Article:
It is estimated the construction sector in the South East Region accounts for over 6% of the output of the industry and employs over 15,000 people. Construction is a major employer and provides the necessary infrastructure for the economy and society.
The population of the South East increased over the last decade despite the economic downturn. The National Planning Framework “Ireland 2040” aims to grow the population further in Tipperary, Wexford and Waterford. Indeed the population of Waterford (City and Suburbs) alone is due to increase from the current figure of 54,000 to 81,000 by 2040.
This predicted population growth means it is of upmost importance that the Government invests more in the construction of roads, cycleways, public transport, schools, hospitals, flood defences and many other types of public works in the South East.
It is vital that the required funding and commencement dates and project timescales are given for the following projects contained within the Governments various Capital Works Programmes:
- Technological University for the South East (TUSE). Establishing the TUSE is agreed by all major stakeholders in the South East Region as the most important economic driver in the
- Irish Water Upgrades (New Water Infrastructure is critically needed in Clonmel, Waterford City, Tramore and in many of the regional towns in )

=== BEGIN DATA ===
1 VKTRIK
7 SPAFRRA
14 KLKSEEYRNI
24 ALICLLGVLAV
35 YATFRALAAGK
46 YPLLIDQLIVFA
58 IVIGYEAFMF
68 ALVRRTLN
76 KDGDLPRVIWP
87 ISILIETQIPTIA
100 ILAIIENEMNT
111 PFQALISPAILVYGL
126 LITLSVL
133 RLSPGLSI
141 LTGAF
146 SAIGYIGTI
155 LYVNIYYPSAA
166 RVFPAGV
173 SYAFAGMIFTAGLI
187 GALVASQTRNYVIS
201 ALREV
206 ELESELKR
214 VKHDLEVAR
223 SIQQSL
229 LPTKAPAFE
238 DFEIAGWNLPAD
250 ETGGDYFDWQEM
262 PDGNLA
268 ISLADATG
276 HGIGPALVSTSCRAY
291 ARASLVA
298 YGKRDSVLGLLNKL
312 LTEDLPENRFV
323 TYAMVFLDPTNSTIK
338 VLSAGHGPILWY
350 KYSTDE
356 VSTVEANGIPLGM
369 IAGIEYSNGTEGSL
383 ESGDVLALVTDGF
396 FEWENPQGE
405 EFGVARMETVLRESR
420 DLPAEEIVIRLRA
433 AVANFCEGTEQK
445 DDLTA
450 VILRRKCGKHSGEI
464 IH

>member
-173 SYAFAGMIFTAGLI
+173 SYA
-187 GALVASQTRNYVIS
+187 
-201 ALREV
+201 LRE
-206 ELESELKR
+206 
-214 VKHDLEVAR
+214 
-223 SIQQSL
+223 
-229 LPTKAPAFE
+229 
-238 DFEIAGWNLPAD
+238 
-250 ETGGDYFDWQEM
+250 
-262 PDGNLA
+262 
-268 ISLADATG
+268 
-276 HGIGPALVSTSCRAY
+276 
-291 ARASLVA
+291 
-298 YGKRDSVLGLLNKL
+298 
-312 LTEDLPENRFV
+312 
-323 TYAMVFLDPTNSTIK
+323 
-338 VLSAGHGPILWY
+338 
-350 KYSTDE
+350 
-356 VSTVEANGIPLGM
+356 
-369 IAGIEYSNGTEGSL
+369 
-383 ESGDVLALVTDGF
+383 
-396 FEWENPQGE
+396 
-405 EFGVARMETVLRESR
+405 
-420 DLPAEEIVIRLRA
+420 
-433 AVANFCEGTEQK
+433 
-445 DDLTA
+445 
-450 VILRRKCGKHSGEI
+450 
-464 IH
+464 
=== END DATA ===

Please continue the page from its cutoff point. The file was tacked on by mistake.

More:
- Waterford North This €500m development requires €104.5m from the Governments Urban Regeneration and Development Fund to build a new pedestrian bridge and public transport hub.
- Waterford Institute of Technology (WIT) Engineering, ICT and Teaching Building.
- Enniscorthy Technology
- Wexford Quay and Kilmore Quay
- Trinity Wharf in Wexford
The National Planning Framework “Ireland 2040” recognises the need for greater investment in regional infrastructure projects. It is essential that projects in the South East are not put at risk due to very large proposals in the Dublin region.
The Office of Government Procurement commenced a review of the Capital Works Management Framework in March 2019. It is of vital importance that amendments to the Public Works Contracts are made to ensure risk is allocated appropriately and inflationary costs are recoverable to ensure a more sustainable industry
Challenges remain right throughout the Region in relation to returning to a normal rate of construction activity. In the last 12 months only 1,354 new homes were built in the region (Waterford, Wexford & Tipperary).
Nationally, while there has been an increase in output, from just under 5k units in 2012 to just under 22k units in 2019, this is not fully reflective of the level of recovery required in the residential sector.